How to Choose a Groomer

Learn how to find a groomer who will handle your pet gently, and what to look for in the grooming salon.

Jolanta Benal, CPDT-KA, CBCC-KA
4-minute read
Episode #150

#3 Hard-to-Handle Dogs

Ask how the groomers respond if a dog struggles, growls, or snaps. You don’t want to hear any variation on “We do have to get tough with some dogs,” or “We just show them who’s boss.” Confrontational, coercive responses have a high probability of making matters worse – both escalating aggression in the moment, and making the dog’s response to grooming and other handling worse in the long term.

You really, really, really don’t want to hear a groomer tell you that they give sedatives unless these are provided by the dog’s guardian and prescribed by a vet expressly to help the dog remain calm for grooming. By all reports, sedation by groomers is disturbingly common. It also constitutes the practice of veterinary medicine without a license: illegal, unethical, and dangerous.

Many or most groomers will use a “grooming noose” to help restrain a dog on the grooming table. This is okay, as long as dogs are never left unattended even for a moment. The loop should tighten only to a pre-set extent, so a dog who struggles isn’t actually being choked.

It’s acceptable to muzzle dogs for safety’s sake, but grooming muzzles don’t allow for panting and so their use should be carefully limited; one big-box store sets a maximum of 15 minutes.

The best responses to your question about a fractious dog will mention gentleness, giving the dog a break from the grooming session, not rushing the process, distracting the dog with treats or rewarding him with treats when he tolerates handling, and stopping if the dog is overwhelmed. A groomer I spoke with in preparing this article said bluntly: “If we clip just five nails, then we clip just five nails.”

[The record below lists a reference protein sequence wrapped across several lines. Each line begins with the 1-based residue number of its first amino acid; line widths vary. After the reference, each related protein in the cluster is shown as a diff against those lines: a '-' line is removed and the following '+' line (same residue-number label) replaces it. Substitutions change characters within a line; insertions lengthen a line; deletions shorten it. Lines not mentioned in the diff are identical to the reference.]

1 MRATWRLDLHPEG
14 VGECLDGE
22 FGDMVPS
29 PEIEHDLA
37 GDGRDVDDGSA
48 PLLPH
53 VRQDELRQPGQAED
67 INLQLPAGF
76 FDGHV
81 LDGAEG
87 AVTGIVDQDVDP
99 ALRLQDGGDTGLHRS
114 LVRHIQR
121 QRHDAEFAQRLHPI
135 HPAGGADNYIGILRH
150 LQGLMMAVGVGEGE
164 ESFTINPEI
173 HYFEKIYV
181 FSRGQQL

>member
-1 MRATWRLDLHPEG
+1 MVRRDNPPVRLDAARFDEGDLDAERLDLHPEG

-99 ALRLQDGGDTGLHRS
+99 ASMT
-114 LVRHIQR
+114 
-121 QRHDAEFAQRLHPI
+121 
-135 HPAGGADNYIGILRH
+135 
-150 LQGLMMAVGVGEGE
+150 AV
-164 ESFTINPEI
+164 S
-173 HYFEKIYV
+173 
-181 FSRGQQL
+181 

#4 The Groomer Should Have Questions for You, Too

A good groomer will want to give your dog back to you looking just as you hoped he would, so she should ask exactly what results you’re looking for. Because she also wants to make the experience as pleasant for your dog as she can, she should have lots of questions about him, too: How old is he? Has he ever been to a groomer before? Does he have any sore spots, injuries, or other painful conditions, such as arthritis? How are his hearing and sight? (A dog who can’t hear or see well may be easier to startle.) What shape are his teeth in? Is he touchy about having any of his body parts handled? Is he crate trained? (A visit to the groomer’s is much easier on dogs who are at ease resting in a crate or kennel.) Is your dog relaxed and friendly toward other dogs? (If you let the groomer know of problems in advance, she may be able to kennel him away from the other groomees, so everybody can relax.)

As that list of questions may hint, you can do a lot to help your dog feel comfortable at the groomers. Next week will be devoted to those pointers. Many thanks to my esteemed trainer colleague Viviane Arzoumanian, who started out as a groomer, and to Jillian, an experienced groomer – they supplied much of the material for this article. 

Miniature Schnauzer image from Shutterstock


About the Author

Jolanta Benal, CPDT-KA, CBCC-KA

Jolanta holds professional certifications in both training and behavior counseling and belongs to the Association of Professional Dog Trainers and the International Association of Animal Behavior Consultants. She also volunteered with Pet Help Partners, a program of the Humane Society of the United States that works to prevent pet relinquishment. Her approach is generally behaviorist (Pavlovian, Skinnerian and post-Skinnerian learning theory) with a big helping of ethology (animal behavior as observed in non-experimental settings).